Delphi sees more headwinds in 2019

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UPDATED: 11/7/18 4:35 pm ET – adds stock close

Delphi Technologies, the spun-off former powertrains unit of Delphi Automotive, reported lower revenue and sharply lower net income for the third quarter, largely due to factors that hit other supplier results, especially an unexpected decline in sales in China.

“Growth in all regions, especially China, moderated significantly,” said Hari Nair, interim CEO of London-based Delphi Technologies, in a conference call Wednesday. Delphi Technologies shares fell 6.7 percent on the news to close at $20.20 as the also company forecast of continued financial headwinds in 2019.

Delphi Technologies said third-quarter net income fell 50 percent to $39 million. The company reported revenue of $1.2 billion, down 4 percent from a year ago. The company said its sales in China were down 12 percent, not counting foreign exchange effects.

2020 turnaround

Delphi executives said in the conference call that 2019 would be an “inflection point” in its revenue and earnings.

That is, current headwinds will continue into 2019:

  • Flat global auto production, especially in China
  • A drop in demand for passenger-car diesels, especially in Europe
  • Higher capital expenditures to gear up for new business

In 2020, new business which was booked earlier starts coming online in volume, the company said.



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Nair said Delphi has plenty of reason for optimism, starting with those new-business bookings. In the third quarter, Delphi booked new contracts worth $3.8 billion over their lifetimes. The company has booked $9 billion in new business in the first three quarters of this year, already beating the record $7.1 billion in bookings for all of 2017, Nair said.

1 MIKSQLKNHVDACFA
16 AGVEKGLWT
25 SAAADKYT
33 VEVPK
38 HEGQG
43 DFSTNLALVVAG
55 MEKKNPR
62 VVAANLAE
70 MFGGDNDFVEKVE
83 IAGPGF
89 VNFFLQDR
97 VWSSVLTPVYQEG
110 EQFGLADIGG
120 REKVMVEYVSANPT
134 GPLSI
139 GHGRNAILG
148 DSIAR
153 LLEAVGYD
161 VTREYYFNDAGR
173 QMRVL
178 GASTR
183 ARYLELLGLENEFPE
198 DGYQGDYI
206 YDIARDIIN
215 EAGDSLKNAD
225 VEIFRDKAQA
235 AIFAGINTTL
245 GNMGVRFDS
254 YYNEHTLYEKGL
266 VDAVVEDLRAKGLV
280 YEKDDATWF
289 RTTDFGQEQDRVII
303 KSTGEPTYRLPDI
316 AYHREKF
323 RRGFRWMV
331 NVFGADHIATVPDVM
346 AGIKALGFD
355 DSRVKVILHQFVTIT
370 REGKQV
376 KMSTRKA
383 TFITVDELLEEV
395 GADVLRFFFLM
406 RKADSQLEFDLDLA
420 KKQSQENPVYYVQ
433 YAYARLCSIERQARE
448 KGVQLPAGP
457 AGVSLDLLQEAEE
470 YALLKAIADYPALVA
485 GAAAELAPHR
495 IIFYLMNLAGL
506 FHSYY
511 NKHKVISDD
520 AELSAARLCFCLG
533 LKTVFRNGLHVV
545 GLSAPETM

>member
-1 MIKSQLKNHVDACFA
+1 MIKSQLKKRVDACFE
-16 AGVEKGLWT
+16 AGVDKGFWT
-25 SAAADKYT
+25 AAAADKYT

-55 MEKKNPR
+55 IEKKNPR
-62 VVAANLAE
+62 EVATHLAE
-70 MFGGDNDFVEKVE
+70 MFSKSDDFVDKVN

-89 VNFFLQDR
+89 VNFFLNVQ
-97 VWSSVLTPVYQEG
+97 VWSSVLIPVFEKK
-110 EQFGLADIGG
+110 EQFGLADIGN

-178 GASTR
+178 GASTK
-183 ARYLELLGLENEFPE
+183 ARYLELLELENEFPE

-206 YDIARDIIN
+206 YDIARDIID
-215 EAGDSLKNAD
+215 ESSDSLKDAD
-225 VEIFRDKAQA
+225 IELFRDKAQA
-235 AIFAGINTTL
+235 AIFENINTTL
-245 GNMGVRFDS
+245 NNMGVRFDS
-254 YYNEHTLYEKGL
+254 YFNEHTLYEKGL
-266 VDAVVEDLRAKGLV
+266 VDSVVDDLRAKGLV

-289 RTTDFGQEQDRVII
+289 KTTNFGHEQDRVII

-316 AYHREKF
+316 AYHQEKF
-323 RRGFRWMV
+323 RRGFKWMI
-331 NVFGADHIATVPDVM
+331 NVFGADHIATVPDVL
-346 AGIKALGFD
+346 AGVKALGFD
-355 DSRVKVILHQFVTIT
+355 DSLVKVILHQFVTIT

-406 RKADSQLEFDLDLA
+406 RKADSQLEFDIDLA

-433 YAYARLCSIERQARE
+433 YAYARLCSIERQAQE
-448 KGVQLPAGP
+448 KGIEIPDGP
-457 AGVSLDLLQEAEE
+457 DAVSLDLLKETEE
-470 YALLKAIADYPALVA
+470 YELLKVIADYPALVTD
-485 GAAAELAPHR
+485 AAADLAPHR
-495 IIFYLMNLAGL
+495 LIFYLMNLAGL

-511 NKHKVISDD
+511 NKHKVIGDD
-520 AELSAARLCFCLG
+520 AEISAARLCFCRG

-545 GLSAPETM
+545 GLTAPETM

Spend money to make money

The new-business bookings are disproportionately in high-tech growth areas, notably gasoline direct injection, and in Delphi’s Power Electronics segment aimed at hybrids and electric vehicles.

Meanwhile, though, Delphi has to make investments now to meet that future demand, Nair said. “Beyond 2019,” he said, Delphi would “convert bookings momentum to revenue momentum.”

Meanwhile, Nair said the revenue headwind from lower production of light-duty diesel engines would begin to dissipate next year. Delphi also would cut costs, which would offset some of the negative effects, he said.

Ramping up

CFO Vivid Sehgal said Delphi was hurt worse that some other suppliers in the China because Delphi’s customers skew toward smaller Chinese automakers, which are losing share in the softer market.

In addition to short-term higher capital expenses, Sehgal said, margins are lower than the overall Delphi average for the new business being booked in gasoline direct injection and in Power Electronics, until those product segments increase scale and gain in manufacturing efficiency. That’s taking “12 to 18 months longer than originally expected,” he said.

“We’ve always said GDI margins will ramp to scale, and that’s what’s going on,” he said in a question-and-answer session with analysts.

CEO search

In response to a question, Nair wouldn’t say whether he’s in the running to become Delphi’s permanent CEO. Nair was already a Delphi Technologies board member when he succeeded Liam Butterworth, who resigned from Delphi Technologies on Oct. 5 and joined turnaround specialist Melrose Industries as CEO.

Before December 2017, Delphi Technologies operated as the Powertrain Systems segment of Delphi Automotive. Delphi Automotive spun off its electronics operation as a separate company, Aptiv, based in Dublin.

Delphi Technologies ranks No. 58 on Automotive News’ list of the top 100 global parts suppliers, with parts sales to automakers worldwide of $3.9 billion in 2017, based on what its sales would have been as a separate company.

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